There are no supplies made available on the drive. Therefore, it is advisable to bring food and water along with you for a picnic. The Cape Royal Road abides east off Highway 67 and cuts through the forest to the east for 6 miles (9.6 km) to another intersection. At this intersection, it turns right toward the Walhalla Plateau and the spectacular Greenland Lake, Vista Encantada, Cape Final, and Cape Royal.
The major tourist attraction at this turn are the Green land Lake and the Salt Cabin on the southeast side of this lake. From here, a 17-mile (27.3 km) drive southwards, along the paved road, will lead you to several other viewpoints, a convenient picnic area, Cape Royal Parking Lot. Another tourist attraction near the parking lot is the well-preserved Anasazi Dwelling.
The paved road passes through thick forests of locust, spruce, and ponderosa pine mixed with stands of quaking aspen. Besides, there are lovely meadows of scarlet burgle and blue lupine along Cape Royal Road. You can also spot long-eared mule deer and the reclusive white-tailed Kaibab squirrel in this region. Cape Royal Drive is a trip in itself as there is enough to see and do here for an entire day.
Grand Canyon Lodge
The Grand Canyon Lodge is located in the Grand Canyon National Park and is maintained by National Park Service Western Regional Office. It was designed by Gilbert Stanley and was built by the Utah Parks Company in 1927-28.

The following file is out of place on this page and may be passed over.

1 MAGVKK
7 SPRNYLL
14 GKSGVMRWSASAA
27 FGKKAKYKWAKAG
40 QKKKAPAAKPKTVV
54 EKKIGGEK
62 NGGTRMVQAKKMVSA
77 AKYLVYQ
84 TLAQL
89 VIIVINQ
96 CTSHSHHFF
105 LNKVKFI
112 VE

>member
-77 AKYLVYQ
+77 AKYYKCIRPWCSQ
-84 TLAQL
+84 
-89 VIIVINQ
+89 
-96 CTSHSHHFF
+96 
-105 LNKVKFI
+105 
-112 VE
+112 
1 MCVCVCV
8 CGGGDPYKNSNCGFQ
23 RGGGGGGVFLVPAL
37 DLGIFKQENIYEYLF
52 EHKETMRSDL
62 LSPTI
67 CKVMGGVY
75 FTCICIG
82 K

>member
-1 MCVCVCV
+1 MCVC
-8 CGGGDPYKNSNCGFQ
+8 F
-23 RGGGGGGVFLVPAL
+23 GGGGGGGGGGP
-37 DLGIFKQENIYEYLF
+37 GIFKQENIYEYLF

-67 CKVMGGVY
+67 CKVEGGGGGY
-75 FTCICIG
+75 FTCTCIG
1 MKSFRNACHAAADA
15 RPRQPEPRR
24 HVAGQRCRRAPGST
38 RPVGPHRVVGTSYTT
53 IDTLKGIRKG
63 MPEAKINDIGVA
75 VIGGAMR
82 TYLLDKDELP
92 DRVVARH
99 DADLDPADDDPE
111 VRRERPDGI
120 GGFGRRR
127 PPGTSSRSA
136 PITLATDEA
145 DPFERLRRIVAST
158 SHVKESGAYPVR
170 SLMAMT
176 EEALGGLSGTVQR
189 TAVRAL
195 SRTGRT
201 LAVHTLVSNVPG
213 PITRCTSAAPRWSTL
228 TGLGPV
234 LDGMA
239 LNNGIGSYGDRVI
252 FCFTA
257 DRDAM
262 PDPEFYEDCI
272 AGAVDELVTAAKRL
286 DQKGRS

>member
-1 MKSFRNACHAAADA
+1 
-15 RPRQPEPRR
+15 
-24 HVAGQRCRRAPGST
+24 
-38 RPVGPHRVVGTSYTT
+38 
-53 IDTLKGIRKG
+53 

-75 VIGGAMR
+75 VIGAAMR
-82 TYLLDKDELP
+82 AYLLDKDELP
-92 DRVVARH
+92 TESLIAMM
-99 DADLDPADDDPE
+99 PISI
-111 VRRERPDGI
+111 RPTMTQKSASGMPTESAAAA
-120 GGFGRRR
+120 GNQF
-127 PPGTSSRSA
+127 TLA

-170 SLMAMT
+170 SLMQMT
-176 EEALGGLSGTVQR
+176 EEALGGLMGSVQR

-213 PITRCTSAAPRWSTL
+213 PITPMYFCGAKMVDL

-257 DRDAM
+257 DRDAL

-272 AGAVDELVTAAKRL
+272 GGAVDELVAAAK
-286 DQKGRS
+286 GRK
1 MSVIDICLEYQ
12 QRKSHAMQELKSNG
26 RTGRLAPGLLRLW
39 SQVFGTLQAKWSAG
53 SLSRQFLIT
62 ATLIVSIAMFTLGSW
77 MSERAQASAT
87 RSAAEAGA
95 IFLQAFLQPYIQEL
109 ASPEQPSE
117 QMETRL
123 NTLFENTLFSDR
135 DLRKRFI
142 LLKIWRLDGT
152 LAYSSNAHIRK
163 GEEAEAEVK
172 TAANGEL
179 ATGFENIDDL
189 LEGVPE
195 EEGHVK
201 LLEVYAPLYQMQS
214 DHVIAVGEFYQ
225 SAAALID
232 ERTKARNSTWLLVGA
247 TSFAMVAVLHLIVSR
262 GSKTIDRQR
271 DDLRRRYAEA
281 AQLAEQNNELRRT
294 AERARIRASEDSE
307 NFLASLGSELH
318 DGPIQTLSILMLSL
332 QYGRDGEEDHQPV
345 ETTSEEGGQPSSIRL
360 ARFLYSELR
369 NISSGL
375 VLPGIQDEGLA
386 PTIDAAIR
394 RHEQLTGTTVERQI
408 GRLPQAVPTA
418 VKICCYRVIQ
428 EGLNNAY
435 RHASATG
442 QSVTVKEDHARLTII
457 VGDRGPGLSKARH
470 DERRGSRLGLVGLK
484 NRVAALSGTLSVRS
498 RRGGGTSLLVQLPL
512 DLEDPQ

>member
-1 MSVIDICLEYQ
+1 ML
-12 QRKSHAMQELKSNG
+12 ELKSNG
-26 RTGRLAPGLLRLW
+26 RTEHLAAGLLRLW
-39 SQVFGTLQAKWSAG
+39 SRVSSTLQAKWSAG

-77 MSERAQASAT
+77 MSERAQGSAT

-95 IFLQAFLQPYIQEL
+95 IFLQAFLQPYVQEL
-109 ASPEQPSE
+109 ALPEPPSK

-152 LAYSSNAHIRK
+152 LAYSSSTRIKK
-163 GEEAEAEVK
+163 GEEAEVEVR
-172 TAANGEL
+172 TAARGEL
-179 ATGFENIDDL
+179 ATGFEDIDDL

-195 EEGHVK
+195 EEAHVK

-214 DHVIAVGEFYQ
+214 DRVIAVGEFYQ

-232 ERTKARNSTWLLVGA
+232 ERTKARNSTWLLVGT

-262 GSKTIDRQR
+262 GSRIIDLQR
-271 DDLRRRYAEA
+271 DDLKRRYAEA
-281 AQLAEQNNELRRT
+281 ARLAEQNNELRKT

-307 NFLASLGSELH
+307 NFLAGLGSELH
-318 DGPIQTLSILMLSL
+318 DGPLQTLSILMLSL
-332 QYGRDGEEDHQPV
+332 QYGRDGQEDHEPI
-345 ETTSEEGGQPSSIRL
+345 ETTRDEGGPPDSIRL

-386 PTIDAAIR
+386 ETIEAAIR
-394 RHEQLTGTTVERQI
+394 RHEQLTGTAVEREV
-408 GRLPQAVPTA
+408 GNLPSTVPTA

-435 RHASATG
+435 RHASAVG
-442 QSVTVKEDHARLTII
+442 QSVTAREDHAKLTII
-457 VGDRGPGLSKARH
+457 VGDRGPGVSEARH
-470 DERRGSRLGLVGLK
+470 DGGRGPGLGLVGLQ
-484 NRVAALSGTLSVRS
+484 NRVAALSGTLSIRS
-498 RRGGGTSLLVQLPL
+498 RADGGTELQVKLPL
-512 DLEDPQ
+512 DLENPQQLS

Grand Canyon Lodge is a complex that consists of the main lodge building, 91 standard cabins on the Bright Angel Point, and 23 deluxe cabins. These deluxe cabins are grouped together to the northeast of the main lodge building and are made on a slight rise. On the other hand, the standard cabins are located to the southwest and are placed on a moderate slope descending into the Transept Canyon. The main lodge is the central feature and is banked into the side of the rim.
Initially, the main lodge was a rustic building with Californian overtones and Spanish revival styles. However, after it was rebuilt in 1938, it became less stylized and more strictly rustic. At present, it is U-shaped and has a wood frame construction made of Kaibab Limestone, log slab, and ponderosa logs. Its multiple roofs are finished with roof shingles. The main lodge building houses the dining room, registration lobby, recreation room, sunroom, western saloon, “buffeteria,” utility rooms, kitchens, and various offices. Besides, there are a variety of porticos in the lodge building.